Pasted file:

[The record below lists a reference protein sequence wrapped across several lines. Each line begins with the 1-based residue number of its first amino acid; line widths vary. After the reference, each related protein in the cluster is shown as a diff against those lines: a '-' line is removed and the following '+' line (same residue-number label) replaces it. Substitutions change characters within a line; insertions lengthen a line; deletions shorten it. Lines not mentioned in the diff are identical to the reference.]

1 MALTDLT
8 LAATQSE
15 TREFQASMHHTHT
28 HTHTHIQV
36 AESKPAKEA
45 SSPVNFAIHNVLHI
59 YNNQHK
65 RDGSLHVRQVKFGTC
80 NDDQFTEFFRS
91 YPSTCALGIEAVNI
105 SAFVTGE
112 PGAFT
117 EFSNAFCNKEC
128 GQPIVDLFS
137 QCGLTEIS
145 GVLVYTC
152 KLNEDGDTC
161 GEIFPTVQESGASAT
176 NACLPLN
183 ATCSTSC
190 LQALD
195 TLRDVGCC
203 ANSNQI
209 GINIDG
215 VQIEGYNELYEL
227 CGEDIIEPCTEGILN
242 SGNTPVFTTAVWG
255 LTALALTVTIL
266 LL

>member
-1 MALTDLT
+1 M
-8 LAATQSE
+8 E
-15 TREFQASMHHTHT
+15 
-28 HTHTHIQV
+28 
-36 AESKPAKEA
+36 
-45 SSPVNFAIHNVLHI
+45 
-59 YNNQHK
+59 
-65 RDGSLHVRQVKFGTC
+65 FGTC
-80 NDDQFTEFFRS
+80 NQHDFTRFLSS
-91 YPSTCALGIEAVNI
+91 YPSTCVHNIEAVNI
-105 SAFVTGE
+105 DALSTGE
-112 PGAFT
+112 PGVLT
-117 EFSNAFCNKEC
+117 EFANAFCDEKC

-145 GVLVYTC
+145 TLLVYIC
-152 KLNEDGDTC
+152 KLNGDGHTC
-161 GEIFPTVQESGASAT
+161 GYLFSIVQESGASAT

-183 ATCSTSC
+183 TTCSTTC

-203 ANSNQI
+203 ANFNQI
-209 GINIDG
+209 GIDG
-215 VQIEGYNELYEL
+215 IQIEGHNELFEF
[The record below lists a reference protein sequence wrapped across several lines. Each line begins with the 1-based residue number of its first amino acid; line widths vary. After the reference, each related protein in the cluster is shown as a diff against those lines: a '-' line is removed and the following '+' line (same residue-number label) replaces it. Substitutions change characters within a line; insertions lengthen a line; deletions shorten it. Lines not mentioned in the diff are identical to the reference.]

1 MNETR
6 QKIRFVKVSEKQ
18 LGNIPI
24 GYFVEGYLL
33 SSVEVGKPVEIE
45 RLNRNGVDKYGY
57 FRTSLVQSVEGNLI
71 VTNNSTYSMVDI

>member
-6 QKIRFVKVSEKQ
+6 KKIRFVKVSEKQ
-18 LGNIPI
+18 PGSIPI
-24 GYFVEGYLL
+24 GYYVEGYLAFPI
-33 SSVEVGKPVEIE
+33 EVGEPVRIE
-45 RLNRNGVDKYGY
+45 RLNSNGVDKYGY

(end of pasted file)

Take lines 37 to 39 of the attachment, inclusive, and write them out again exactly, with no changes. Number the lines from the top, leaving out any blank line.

+15 
-28 HTHTHIQV
+28 